The procedure begins with the vitreo-retina eye surgeon making a small 2 millimeter slit in the side of the eye before he inserts an infusion tube in order to maintain constant intraocular eye pressure. He then inserts a tiny microscopic cutting device into another small incision in the sclera, or the “whites” of the eye. This device then aspirates, or vacuums out, the cloudy vitreous fluid.

An aqueous fluid replaces the vitreous fluid that is now missing, in order to keep the normal roundness of the eyeball and to maintain normal intraocular pressure in the eye. The artificial fluid used is saline solution. The eye will naturally replace this artificial fluid with its own clear fluids, within 24 hours.

Risks of vitrectomy eye surgery

As a result of highly technical surgical instruments, pars plana vitrectomy surgery has become very safe during the past couple decades due to evolving technologies. New smaller instruments and novel incision techniques reduce the risks of vitrectomy surgery greatly. However, as with any eye surgery, there are risks. These risks include, but are not limited to:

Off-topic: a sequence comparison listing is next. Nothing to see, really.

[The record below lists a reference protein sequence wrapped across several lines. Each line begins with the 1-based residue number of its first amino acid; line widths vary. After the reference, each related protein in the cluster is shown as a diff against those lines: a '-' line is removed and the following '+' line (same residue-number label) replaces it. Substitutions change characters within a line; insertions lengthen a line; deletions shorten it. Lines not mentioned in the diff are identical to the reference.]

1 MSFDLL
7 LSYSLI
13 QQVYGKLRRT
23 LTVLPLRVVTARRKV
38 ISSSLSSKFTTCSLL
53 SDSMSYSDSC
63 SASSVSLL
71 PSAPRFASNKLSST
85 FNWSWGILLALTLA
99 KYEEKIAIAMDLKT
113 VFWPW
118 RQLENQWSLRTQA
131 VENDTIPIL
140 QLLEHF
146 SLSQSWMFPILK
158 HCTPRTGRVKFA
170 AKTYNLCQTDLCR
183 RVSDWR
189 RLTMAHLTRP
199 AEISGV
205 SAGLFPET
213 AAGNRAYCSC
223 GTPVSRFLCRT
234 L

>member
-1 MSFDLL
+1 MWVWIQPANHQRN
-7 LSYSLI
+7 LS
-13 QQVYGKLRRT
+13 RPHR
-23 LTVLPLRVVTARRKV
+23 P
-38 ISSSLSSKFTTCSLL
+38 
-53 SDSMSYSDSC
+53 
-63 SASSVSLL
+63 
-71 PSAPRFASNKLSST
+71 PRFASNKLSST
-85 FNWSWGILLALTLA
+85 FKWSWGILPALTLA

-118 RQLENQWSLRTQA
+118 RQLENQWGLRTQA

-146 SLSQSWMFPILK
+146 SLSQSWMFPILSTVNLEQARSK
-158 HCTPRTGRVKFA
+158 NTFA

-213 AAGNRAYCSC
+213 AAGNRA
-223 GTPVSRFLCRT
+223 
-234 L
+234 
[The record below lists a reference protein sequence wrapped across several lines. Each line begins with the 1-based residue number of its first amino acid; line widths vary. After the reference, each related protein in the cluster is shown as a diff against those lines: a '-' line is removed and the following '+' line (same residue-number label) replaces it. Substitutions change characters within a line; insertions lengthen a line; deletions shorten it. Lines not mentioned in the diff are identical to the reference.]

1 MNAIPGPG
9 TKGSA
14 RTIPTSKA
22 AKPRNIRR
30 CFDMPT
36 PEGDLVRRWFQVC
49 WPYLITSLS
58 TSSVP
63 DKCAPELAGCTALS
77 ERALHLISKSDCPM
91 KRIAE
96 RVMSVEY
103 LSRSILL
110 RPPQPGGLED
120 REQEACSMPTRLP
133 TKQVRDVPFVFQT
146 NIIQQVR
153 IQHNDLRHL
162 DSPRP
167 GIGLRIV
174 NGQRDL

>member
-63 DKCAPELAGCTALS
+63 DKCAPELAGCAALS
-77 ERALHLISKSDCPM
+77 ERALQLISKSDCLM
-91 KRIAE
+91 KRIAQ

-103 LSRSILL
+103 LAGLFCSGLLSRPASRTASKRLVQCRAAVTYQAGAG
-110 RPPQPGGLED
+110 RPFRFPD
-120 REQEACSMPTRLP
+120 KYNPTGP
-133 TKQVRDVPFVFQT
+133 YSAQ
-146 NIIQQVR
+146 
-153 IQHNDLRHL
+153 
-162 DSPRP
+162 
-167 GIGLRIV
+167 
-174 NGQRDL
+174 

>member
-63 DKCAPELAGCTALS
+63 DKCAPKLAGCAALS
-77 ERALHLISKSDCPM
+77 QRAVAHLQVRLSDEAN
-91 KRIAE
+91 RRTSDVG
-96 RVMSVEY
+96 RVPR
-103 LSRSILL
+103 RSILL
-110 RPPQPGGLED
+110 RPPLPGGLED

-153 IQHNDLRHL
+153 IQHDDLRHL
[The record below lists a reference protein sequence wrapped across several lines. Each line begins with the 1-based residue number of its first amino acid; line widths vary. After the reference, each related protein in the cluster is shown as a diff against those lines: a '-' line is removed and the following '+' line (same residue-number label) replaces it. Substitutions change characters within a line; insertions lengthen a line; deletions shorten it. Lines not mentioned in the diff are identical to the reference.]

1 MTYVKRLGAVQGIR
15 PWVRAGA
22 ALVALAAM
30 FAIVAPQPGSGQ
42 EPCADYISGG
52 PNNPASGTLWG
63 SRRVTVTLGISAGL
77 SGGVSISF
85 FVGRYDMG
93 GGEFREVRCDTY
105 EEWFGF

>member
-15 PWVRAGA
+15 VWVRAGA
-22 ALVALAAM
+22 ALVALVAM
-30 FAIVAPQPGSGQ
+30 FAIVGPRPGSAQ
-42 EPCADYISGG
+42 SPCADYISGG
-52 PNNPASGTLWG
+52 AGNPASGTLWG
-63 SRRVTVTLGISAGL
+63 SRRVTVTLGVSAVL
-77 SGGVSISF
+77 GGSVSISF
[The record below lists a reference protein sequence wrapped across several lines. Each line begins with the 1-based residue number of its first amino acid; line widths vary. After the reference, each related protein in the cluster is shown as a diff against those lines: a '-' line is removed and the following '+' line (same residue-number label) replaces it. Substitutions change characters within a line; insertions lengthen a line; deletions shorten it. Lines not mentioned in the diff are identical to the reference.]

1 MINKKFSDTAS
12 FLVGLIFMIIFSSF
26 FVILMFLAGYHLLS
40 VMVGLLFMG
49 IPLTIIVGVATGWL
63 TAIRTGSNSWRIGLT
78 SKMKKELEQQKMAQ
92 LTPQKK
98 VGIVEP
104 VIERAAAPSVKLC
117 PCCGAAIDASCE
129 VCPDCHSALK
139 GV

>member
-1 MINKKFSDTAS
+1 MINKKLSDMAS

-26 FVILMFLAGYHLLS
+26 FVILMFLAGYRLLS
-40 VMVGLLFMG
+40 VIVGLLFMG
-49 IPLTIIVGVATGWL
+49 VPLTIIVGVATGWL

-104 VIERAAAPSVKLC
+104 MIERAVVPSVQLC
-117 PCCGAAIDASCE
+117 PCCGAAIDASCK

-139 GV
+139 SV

1. Endophthalmitis eye infection
  2. Cataract
  3. Retinal detachment
  4. Glaucoma
  5. Bleeding in and around the eye
  6. Macular edema, swelling inside the eye
  7. Additional surgery
  8. Complete loss of the eye / vision

Consequently, special caution and consideration is taken by the eye surgeon and ophthalmic staff to avoid any of these risks and complications.

Avastin macular degeneration treatment

Avastin eye injection is a treatment for macular degeneration and other eye diseases




Avastin treatment for macular degeneration

Avastin side effects and complications

Avastin, also called Bevacizumab, is a drug that treats eye conditions like macular degeneration, diabetic macular edema and retinal vein occlusion. This drug was first FDA approved for cancerous tumor treatment but ophthalmologists quickly discovered its promise for the treatment of leaking blood vessels caused by many common eye diseases. Eye doctors are using the drug “off-label” ever since. Since Bevacizumab is not FDA approved for use in the eye, its intraocular use is considered off-label. However, Avastin is now a mainstream treatment for wet macular degeneration and diabetic macular edema.

Many “mainstream” treatments are done off-label – some examples are Aspirin, Botox and many of the common depression treatments.

Intraocular use has become very popular and Bevacizumab is currently one of the most commonly used anti-VEGF medications in the United States.




 

Avastin ocular injection side effects